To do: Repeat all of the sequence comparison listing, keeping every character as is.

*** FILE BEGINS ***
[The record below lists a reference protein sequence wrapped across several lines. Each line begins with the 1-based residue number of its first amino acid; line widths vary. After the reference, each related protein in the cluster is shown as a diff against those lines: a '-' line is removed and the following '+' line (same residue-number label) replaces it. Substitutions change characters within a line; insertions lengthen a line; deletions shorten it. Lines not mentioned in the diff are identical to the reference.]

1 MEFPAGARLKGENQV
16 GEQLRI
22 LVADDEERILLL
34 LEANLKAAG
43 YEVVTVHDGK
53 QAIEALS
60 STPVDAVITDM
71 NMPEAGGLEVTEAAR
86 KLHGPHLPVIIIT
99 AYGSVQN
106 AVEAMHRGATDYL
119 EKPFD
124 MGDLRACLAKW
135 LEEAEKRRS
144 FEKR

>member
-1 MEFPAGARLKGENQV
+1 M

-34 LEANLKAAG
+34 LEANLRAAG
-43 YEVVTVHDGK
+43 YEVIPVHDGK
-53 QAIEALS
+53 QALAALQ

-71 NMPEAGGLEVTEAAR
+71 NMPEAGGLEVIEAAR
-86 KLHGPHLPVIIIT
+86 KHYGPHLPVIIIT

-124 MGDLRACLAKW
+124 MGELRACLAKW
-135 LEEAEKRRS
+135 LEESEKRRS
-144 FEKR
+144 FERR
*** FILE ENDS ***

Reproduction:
[The record below lists a reference protein sequence wrapped across several lines. Each line begins with the 1-based residue number of its first amino acid; line widths vary. After the reference, each related protein in the cluster is shown as a diff against those lines: a '-' line is removed and the following '+' line (same residue-number label) replaces it. Substitutions change characters within a line; insertions lengthen a line; deletions shorten it. Lines not mentioned in the diff are identical to the reference.]

1 MEFPAGARLKGENQV
16 GEQLRI
22 LVADDEERILLL
34 LEANLKAAG
43 YEVVTVHDGK
53 QAIEALS
60 STPVDAVITDM
71 NMPEAGGLEVTEAAR
86 KLHGPHLPVIIIT
99 AYGSVQN
106 AVEAMHRGATDYL
119 EKPFD
124 MGDLRACLAKW
135 LEEAEKRRS
144 FEKR

>member
-1 MEFPAGARLKGENQV
+1 M

-34 LEANLKAAG
+34 LEANLRAAG
-43 YEVVTVHDGK
+43 YEVIPVHDGK
-53 QAIEALS
+53 QALAALQ

-71 NMPEAGGLEVTEAAR
+71 NMPEAGGLEVIEAAR
-86 KLHGPHLPVIIIT
+86 KHYGPHLPVIIIT

-124 MGDLRACLAKW
+124 MGELRACLAKW
-135 LEEAEKRRS
+135 LEESEKRRS
-144 FEKR
+144 FERR